|US5342313 *||Nov 2, 1992||Aug 30, 1994||Infusion Technologies Corporation||Fluid pump for a flexible, variable geometry reservoir|
|US5343734 *||Sep 3, 1992||Sep 6, 1994||Sharp Kabushiki Kaisha||Sampling method in infusion pump apparatus|
|US5370612 *||Apr 2, 1993||Dec 6, 1994||Sharp Kabushiki Kaisha||Infusion apparatus capable of measuring a fluid delivery rate taking a dead band into account|
|US5395320 *||Nov 9, 1993||Mar 7, 1995||Sabratek Corporation||Programmable infusion pump with interchangeable tubing|
|US5531680 *||May 5, 1995||Jul 2, 1996||Zevex, Inc.||Enteral feeding pump motor unit and method of use|
|US5545140 *||Jul 5, 1994||Aug 13, 1996||Ivac Corporation||Syringe plunger driver|
|US5609575 *||Apr 4, 1995||Mar 11, 1997||Graseby Medical Limited||Infusion pump and method with dose-rate calculation|
|US5620312 *||Mar 6, 1995||Apr 15, 1997||Sabratek Corporation||Infusion pump with dual-latching mechanism|
|US5628619 *||Mar 6, 1995||May 13, 1997||Sabratek Corporation||Infusion pump having power-saving modes|
|US5637093 *||Mar 6, 1995||Jun 10, 1997||Sabratek Corporation||Infusion pump with selective backlight|
|US5695464 *||Dec 28, 1994||Dec 9, 1997||Zambon Group Spa||Method of injection controlled by an infusion pump|
|US5766155 *||Mar 11, 1997||Jun 16, 1998||Sabratek Corporation||Infusion pump with selective backlight|
|US5791880 *||Feb 18, 1997||Aug 11, 1998||Sabratek Corporation||Infusion pump having power-saving modes|
|US5795327 *||Mar 6, 1995||Aug 18, 1998||Sabratek Corporation||Infusion pump with historical data recording|
|US5904668 *||Mar 6, 1995||May 18, 1999||Sabratek Corporation||Cassette for an infusion pump|
|US5914945 *||Dec 31, 1996||Jun 22, 1999||Northern Telecom Limited||Method and system for bandwidth allocation for multimedia services under aggregate traffic conditions|
|US5935099||Jan 10, 1997||Aug 10, 1999||Sims Deltec, Inc.||Drug pump systems and methods|
|US5993420 *||Jan 22, 1998||Nov 30, 1999||Sabratek Corporation||Cassette for an infusion pump|
|US6423035||Jun 18, 1999||Jul 23, 2002||Animas Corporation||Infusion pump with a sealed drive mechanism and improved method of occlusion detection|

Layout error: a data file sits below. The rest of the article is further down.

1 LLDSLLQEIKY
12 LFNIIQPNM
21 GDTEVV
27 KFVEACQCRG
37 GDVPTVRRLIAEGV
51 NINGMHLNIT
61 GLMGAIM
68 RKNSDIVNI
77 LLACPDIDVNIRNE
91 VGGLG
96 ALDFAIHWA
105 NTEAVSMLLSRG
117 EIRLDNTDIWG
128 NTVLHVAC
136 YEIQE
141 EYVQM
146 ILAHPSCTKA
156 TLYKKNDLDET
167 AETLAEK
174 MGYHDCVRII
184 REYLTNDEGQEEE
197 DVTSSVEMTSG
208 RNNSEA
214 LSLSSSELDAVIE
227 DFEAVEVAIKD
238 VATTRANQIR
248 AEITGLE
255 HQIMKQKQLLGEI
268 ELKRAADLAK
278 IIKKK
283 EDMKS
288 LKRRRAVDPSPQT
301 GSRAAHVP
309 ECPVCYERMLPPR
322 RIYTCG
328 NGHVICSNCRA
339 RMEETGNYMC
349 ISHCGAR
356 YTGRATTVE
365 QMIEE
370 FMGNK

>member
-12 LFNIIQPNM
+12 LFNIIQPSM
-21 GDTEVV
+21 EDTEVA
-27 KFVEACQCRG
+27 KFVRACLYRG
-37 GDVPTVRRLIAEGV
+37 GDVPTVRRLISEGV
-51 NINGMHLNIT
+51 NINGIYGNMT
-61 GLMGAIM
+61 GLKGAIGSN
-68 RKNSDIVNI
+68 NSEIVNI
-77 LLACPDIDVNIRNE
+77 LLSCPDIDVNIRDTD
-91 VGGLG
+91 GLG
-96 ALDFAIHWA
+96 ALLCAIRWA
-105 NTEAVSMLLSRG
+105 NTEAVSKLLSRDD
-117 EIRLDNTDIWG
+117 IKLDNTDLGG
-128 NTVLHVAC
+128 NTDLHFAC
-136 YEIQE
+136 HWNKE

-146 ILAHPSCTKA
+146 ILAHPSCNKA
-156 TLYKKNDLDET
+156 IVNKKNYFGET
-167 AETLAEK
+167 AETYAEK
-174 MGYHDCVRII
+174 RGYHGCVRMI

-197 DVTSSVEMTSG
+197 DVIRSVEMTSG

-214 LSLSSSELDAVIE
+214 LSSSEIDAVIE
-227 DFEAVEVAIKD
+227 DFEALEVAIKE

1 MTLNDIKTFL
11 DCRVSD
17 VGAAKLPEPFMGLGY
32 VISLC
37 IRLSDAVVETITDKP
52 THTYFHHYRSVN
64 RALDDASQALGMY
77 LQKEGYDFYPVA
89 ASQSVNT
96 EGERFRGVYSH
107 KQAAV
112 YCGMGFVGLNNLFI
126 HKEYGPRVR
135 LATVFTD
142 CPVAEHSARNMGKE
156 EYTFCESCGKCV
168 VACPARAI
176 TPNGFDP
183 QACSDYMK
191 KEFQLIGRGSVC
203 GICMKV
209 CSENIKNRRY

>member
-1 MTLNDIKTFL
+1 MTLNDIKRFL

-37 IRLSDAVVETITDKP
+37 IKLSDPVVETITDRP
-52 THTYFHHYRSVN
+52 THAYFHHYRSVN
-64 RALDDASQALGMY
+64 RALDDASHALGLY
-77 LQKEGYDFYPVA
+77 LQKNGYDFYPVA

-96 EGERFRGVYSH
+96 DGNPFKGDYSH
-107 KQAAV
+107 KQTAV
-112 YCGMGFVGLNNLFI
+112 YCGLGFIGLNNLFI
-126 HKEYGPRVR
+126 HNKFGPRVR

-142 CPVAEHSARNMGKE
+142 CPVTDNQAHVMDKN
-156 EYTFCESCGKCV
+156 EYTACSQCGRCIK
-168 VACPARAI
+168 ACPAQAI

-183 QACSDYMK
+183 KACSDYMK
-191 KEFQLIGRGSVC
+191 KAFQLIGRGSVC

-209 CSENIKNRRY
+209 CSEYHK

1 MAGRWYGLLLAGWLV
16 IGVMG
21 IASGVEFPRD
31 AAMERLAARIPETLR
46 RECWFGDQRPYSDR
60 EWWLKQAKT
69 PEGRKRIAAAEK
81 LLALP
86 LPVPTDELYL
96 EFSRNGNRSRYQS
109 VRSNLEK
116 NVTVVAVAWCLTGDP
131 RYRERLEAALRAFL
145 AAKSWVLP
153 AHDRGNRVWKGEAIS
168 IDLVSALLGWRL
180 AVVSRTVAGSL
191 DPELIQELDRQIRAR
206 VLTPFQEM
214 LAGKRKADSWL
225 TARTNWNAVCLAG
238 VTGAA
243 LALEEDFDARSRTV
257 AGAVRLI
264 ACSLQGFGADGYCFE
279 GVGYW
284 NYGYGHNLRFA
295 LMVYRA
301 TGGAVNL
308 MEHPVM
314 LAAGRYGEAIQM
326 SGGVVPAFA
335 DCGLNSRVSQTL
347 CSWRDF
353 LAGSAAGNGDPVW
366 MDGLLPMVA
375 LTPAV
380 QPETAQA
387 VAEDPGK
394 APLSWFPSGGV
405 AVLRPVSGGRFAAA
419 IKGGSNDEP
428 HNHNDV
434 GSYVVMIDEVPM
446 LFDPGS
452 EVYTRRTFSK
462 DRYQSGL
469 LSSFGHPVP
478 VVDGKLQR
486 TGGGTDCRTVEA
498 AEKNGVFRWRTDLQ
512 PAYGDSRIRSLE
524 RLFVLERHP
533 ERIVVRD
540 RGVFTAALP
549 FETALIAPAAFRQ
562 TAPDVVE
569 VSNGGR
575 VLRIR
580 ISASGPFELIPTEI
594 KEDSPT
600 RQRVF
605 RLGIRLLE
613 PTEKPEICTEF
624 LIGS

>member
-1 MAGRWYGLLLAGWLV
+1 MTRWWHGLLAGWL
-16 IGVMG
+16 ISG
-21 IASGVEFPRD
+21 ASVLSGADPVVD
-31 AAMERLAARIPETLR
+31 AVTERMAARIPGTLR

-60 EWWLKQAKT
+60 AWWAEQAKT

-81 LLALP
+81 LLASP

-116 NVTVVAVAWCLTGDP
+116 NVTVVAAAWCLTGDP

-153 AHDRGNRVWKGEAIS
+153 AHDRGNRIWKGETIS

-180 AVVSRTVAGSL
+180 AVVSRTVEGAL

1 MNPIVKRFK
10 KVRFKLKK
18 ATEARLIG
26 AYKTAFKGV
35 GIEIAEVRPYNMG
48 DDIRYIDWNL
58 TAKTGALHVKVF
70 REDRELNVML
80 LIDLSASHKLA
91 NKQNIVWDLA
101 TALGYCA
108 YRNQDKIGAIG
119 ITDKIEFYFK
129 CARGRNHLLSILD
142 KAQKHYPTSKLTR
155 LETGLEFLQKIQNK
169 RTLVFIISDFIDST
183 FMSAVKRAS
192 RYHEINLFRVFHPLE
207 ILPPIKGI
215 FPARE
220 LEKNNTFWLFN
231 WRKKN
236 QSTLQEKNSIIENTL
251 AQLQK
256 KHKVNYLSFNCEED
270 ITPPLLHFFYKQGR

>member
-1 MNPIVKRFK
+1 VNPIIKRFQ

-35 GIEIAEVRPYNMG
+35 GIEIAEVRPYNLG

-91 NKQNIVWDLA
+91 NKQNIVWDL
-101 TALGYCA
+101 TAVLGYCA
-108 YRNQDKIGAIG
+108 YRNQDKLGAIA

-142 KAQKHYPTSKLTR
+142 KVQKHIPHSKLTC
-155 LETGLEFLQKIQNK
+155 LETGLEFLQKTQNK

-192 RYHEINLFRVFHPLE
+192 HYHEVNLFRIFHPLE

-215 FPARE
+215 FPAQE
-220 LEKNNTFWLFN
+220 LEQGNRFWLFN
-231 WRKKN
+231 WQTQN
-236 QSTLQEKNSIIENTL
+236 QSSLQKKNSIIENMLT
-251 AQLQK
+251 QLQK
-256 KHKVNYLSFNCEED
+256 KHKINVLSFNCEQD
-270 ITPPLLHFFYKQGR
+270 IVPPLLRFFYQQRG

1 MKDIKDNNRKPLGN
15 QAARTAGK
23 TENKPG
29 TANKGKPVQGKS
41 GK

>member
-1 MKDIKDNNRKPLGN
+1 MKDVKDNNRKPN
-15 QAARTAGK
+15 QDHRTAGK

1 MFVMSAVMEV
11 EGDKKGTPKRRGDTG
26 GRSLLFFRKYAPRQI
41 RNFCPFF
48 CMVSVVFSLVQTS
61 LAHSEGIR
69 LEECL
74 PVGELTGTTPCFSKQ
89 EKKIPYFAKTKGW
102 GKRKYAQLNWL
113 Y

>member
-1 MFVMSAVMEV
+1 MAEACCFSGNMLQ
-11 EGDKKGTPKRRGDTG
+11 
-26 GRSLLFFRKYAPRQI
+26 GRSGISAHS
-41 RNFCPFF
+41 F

|US6428509||Jul 29, 1999||Aug 6, 2002||Alaris Medical Systems, Inc.||Syringe plunger driver system and method|
|US6468242||Jun 5, 1998||Oct 22, 2002||Baxter International Inc.||Medical apparatus with patient data recording|
|US6482186||Sep 29, 2000||Nov 19, 2002||Sterling Medivations, Inc.||Reusable medication delivery device|
|US6652493||Jul 5, 2000||Nov 25, 2003||Animas Corporation||Infusion pump syringe|
|US6656148||May 7, 2002||Dec 2, 2003||Animas Corporation||Infusion pump with a sealed drive mechanism and improved method of occlusion detection|
|US6699232||Mar 1, 2001||Mar 2, 2004||Scimed Life Systems, Inc.||Fluid injection apparatus with improved contrast visualization|
|US7044933||Mar 1, 2001||May 16, 2006||Scimed Life Systems, Inc.||Fluid injection system for coronary intervention|
|US7608059||May 25, 2004||Oct 27, 2009||Covidien Ag||Flow control apparatus|
|US7654976||Oct 31, 2007||Feb 2, 2010||Smiths Medical Asd, Inc.||Drug pump systems and methods|
|US8016789||Oct 10, 2008||Sep 13, 2011||Deka Products Limited Partnership||Pump assembly with a removable cover assembly|
|US8034026||Oct 10, 2008||Oct 11, 2011||Deka Products Limited Partnership||Infusion pump assembly|
|US8066672||Oct 10, 2008||Nov 29, 2011||Deka Products Limited Partnership||Infusion pump assembly with a backup power supply|
|US8105269||Oct 24, 2008||Jan 31, 2012||Baxter International Inc.||In situ tubing measurements for infusion pumps|
|US8113244||Feb 9, 2007||Feb 14, 2012||Deka Products Limited Partnership||Adhesive and peripheral systems and methods for medical devices|
|US8133197||May 2, 2008||Mar 13, 2012||Smiths Medical Asd, Inc.||Display for pump|
|US8137083||Mar 11, 2009||Mar 20, 2012||Baxter International Inc.||Infusion pump actuators, system and method for controlling medical fluid flowrate|
|US8149131||Aug 3, 2006||Apr 3, 2012||Smiths Medical Asd, Inc.||Interface for medical infusion pump|
|US8223028||Oct 10, 2008||Jul 17, 2012||Deka Products Limited Partnership||Occlusion detection system and method|
|US8250483||Feb 28, 2002||Aug 21, 2012||Smiths Medical Asd, Inc.||Programmable medical infusion pump displaying a banner|
|US8262616||Oct 10, 2008||Sep 11, 2012||Deka Products Limited Partnership||Infusion pump assembly|
|US8267892||Oct 10, 2008||Sep 18, 2012||Deka Products Limited Partnership||Multi-language / multi-processor infusion pump assembly|
|US8287514 *||Sep 7, 2007||Oct 16, 2012||Asante Solutions, Inc.||Power management techniques for an infusion pump system|
|US8308630||Aug 4, 2010||Nov 13, 2012||Allergan, Inc.||Hydraulic gastric band with collapsible reservoir|
|US8323180||Jul 15, 2011||Dec 4, 2012||Allergan, Inc.||Hydraulic gastric band with collapsible reservoir|
|US8382447||Dec 31, 2009||Feb 26, 2013||Baxter International, Inc.||Shuttle pump with controlled geometry|
|US8414522||Feb 9, 2007||Apr 9, 2013||Deka Products Limited Partnership||Fluid delivery systems and methods|
|US8414563||Dec 31, 2008||Apr 9, 2013||Deka Products Limited Partnership||Pump assembly with switch|
|US8435206||Feb 5, 2007||May 7, 2013||Smiths Medical Asd, Inc.||Interface for medical infusion pump|
|US8491570||Dec 31, 2008||Jul 23, 2013||Deka Products Limited Partnership||Infusion pump assembly|